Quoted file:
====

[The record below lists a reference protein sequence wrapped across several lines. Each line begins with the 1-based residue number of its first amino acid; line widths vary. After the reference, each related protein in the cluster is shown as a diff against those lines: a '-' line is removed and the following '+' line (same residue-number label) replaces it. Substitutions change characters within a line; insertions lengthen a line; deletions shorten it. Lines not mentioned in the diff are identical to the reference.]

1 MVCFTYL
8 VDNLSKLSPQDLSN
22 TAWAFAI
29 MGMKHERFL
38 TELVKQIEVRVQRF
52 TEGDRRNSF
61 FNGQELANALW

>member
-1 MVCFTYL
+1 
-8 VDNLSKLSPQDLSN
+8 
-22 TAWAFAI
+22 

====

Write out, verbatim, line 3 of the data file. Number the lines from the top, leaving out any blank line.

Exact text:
8 VDNLSKLSPQDLSN